Page 7, 15th August 1958

15th August 1958
Page 7
Page 7, 15th August 1958 — KEEN SUPPORT IN EBBW

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Catholic interest in the Eisteddfod

From our Welsh Correspondent WHILE the Royal and National Eisteddfod at Ebbw Vale, which ended on Sunday, was apparently a financial failure, and while the Catholic witness on the field (at the Catholic tent) was not quite up to recent standards of display, it was in some respects an eisteddfod of special importance to Catholics.

The High Mass at the parish church on Tuesday last week for example, was attended by a good number of Catholic working-class men-who told me of their Cambro-Irish background and of the history of the Irish settlers in Ebbw. I was gratified to find how keenly they all supported the Eisteddfod, though none had any Welsh.

One of the snags about Catholic support of the eisteddfod seems to be that there is a rather large gap between such loyal folk and the cerebralised, often Welsh speaking, members of Y Cylch Catholig, so many of whom are converts. Undoubtedly, of the latter group the most redoubtable was Thursday's president, Saunders Lewis, whose address, relayed from the great pavilion, was heard by thousands upon the field.

S.L. (as we call him) was not by any means well received by rather more than half the crowd; but one part of it was more than ordinarily enthusiastic. Speaking, of course, in Welsh (S.L. would rather read a book in French than in English) he rebuked those who had recently invented the slogan "Bread before Beauty"-a reference to the industrial projects in north Wales-and put before them the ancient slogan "Death rather than Shame". He moved forward to a powerful, and, to many people, surprising plea on behalf of the doomed Tryweryn valley.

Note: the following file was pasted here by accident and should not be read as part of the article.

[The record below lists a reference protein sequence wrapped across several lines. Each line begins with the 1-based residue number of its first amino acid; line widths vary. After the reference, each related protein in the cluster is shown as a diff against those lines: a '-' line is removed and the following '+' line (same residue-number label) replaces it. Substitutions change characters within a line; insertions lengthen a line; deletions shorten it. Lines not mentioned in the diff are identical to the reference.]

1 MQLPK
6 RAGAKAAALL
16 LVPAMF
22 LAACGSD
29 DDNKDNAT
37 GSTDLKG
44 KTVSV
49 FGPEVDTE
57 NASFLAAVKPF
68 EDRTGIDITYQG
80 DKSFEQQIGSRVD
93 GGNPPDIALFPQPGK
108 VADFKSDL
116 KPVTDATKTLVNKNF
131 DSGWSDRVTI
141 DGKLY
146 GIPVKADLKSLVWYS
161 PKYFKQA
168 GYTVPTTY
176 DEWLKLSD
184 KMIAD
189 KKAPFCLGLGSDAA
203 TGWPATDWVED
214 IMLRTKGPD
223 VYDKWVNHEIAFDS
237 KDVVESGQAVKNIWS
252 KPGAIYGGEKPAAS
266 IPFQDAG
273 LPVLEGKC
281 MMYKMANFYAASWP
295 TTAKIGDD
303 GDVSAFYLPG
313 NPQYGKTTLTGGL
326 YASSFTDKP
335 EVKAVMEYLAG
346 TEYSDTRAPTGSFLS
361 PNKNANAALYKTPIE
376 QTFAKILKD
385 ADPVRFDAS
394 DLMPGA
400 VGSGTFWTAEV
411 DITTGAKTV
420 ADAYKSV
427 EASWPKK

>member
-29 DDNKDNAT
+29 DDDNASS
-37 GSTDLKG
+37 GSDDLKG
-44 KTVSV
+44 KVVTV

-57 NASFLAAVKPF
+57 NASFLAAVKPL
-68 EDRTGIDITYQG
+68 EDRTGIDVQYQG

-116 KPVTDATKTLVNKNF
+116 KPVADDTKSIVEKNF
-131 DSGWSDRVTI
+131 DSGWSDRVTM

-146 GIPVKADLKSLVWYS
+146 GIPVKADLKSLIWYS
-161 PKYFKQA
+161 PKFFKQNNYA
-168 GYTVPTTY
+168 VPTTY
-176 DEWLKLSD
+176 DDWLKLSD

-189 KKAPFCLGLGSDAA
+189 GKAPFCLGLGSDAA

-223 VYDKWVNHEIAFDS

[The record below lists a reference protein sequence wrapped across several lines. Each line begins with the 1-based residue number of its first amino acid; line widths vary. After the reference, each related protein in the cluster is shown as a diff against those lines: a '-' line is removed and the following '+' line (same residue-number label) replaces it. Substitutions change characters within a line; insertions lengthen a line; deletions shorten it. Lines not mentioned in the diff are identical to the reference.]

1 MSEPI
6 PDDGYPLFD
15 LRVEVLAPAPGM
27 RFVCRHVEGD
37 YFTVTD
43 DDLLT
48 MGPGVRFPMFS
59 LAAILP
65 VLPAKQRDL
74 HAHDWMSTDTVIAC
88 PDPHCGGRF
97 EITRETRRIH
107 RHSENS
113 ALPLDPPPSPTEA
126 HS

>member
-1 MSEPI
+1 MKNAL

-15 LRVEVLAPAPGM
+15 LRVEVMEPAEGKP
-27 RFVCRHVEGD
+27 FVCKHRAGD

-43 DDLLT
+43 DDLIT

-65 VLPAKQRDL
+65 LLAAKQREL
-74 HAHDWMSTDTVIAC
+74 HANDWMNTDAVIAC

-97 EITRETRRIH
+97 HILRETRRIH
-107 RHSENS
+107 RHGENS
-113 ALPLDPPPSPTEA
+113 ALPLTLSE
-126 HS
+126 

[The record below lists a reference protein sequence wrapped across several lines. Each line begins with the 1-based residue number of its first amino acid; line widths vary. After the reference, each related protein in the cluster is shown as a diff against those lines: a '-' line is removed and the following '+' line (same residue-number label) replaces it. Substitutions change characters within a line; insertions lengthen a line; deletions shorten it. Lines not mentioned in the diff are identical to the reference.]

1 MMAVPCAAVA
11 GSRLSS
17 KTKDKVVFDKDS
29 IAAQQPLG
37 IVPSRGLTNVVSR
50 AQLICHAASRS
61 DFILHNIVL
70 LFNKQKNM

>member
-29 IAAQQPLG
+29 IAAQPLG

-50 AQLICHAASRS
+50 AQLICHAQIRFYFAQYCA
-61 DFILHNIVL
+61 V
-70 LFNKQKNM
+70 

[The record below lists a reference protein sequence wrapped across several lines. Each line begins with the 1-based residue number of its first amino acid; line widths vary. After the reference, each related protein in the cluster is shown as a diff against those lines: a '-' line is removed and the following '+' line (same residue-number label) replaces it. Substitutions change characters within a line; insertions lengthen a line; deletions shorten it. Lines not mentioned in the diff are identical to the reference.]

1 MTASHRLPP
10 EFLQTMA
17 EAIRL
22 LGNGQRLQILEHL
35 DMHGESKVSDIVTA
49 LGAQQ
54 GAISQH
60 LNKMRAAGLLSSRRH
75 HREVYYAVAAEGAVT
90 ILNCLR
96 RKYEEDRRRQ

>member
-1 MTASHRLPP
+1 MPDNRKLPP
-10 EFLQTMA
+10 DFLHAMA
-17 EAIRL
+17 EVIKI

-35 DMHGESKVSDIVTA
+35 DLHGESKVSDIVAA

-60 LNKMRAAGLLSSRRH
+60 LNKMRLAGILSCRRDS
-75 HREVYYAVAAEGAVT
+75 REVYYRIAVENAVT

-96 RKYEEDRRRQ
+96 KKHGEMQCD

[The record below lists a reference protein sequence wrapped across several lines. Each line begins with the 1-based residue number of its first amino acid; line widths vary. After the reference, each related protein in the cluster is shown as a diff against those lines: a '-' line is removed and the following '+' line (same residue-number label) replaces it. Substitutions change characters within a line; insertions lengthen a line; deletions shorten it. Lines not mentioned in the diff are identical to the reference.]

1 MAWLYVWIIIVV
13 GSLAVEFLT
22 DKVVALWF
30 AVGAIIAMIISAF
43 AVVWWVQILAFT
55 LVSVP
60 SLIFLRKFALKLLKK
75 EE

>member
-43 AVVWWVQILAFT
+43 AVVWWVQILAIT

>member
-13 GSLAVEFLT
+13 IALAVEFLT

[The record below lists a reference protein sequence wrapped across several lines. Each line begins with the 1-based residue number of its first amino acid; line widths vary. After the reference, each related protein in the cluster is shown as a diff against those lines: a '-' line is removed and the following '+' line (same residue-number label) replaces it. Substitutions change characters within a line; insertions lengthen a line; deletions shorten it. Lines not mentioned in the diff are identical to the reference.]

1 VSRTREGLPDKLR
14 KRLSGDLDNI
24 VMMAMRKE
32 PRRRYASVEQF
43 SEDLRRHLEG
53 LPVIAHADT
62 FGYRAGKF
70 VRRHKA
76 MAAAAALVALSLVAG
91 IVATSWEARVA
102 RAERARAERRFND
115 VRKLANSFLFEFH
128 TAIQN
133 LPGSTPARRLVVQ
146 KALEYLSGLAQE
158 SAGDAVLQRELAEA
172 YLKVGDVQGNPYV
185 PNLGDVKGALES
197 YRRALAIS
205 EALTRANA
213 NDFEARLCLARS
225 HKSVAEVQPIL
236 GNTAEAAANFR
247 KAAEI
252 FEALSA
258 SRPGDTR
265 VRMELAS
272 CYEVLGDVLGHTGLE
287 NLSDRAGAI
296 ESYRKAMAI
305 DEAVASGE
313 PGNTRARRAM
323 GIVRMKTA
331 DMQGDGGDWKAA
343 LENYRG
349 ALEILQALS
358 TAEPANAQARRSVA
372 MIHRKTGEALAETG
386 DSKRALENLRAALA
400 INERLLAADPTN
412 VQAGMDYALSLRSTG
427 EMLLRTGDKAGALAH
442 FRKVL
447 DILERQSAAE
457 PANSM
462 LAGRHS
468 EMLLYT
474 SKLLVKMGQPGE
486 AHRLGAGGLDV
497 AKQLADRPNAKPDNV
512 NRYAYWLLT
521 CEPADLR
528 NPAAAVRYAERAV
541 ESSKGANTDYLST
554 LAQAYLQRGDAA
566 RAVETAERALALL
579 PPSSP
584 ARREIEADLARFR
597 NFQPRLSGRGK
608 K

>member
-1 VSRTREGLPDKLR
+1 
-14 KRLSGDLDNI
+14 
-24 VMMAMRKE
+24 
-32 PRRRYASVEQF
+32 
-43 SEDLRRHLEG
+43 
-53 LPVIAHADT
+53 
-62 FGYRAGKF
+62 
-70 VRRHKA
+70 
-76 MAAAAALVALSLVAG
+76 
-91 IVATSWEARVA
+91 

His play Brad ("Treason") was acted on Thursday and Friday evening. It concerns the plot of the German generals against Hitler and brings before us the question of a just revolt. Many Welshman arc speculating about what they believe may be his ulterior motive though for many years he has shunned public activity of a directly political sort.

My happiest recollection of the eisteddfod was of being congratulated by a steward and some others on having won the crown. The crowned bard this year has the same name as the chaired bardLlew Jones. But I am vain enough to admit that I do look like the former.

He is reported as having said he has too many chairs (won at local eisteddfodau) 80 in all. I wonder whether he would let me, his double, have one.

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